ORAL HYGIENE


Daily health and hygiene regimen according to Ayurveda is referred to as dincharya or ‘daily practice’. This is a regular regimen to keep an individual’s mind and body in optimum health and wellness. Everyone’s regular health and hygiene regimen will be different depending on age, gender, environmental factor, state of health, body type, and seasonal factors. Daily health regimens or Nitya karama have different components like showering/bathing, Dantdhawan, Nasyam, Asana, Meditation, and Pranayama, Dhoompan etc., and most important among these components is one’s daily oral hygiene practice, which includes maintaining optimal health of your teeth, gums, and tongue. We will outline a typical Ayurvedic dental care regimen that can be adjusted depending on personal need and circumstances.

Morning

Before the day starts, early morning is considered the most important time to care for your oral hygiene. As bacteria and plaque tend to accumulate (increase in number) in your mouth overnight and cause offensive “morning breath”, it is important to notice and address this first thing in the morning on an empty stomach. Thus the mouth will be free of bacteria, clean, the breath fresh, and the sense of taste living for the day.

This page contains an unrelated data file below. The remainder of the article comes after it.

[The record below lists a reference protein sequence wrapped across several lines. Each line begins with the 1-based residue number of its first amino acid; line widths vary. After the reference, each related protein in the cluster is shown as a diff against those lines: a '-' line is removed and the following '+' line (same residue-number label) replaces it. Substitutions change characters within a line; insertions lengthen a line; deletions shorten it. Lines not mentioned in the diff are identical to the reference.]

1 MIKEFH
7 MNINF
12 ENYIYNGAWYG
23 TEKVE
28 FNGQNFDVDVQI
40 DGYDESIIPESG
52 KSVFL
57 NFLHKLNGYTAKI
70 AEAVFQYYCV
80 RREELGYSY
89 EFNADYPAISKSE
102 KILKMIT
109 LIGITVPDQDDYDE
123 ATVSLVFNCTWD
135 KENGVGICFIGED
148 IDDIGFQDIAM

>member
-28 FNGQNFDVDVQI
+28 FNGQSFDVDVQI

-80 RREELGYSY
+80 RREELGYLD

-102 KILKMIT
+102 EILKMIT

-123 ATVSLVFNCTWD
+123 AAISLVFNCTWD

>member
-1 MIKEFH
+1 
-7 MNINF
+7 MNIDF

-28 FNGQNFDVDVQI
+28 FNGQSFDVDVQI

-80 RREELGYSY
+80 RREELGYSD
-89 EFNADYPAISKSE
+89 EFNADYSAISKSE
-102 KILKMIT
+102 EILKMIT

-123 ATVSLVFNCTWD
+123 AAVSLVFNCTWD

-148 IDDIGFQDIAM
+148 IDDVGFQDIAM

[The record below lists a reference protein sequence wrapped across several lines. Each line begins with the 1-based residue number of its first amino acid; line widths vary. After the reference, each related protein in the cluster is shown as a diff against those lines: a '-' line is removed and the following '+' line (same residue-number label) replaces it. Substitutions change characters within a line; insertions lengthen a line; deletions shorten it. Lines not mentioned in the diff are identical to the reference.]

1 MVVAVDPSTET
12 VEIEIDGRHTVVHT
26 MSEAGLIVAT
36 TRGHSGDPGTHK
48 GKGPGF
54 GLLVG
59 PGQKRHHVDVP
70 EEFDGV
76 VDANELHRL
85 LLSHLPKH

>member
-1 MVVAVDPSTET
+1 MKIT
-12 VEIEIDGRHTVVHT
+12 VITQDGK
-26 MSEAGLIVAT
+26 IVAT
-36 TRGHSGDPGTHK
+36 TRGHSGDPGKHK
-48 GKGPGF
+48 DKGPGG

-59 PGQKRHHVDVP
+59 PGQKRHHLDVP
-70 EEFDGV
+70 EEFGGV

Oil pulling (Kavala Graha)

The initial step of the morning ritual is oil pulling (Kavala Graha), an ancient Ayurvedic ritual in which a tablespoon of oil(commonly preferred oil is sesame oil) is used to “pull out” impurities and bacteria (known as ama in Ayurveda)from the mouth. Swishing oil around the mouth and between the teeth(without swallowing) for five to twenty minutes and then spitting out is known as kavalgraha. The mouth can be rinsed gently with hot water after that, and then the person can further proceed to brush of teeth. Swishing with the oil can be done at the same time as taking showering to save time.

Brushing your teeth

Ayurvedic physicians in ancient times recommended brushing teeth with twigs made from medicinal trees like Neem, Kikar, Jamun, etc, in the present era it is best to brush teeth with an appropriate toothbrush with soft bristles and a specially formulated ayurvedic Manjan or Paste. It will help in removing accumulated bacteria, tartar, a plaque from the enamel surface of teeth. The ingredients of the toothpaste have medicinal properties which will help to keep the gums healthy and to freshen the breath.

Scraping of the tongue (jihvasodhana)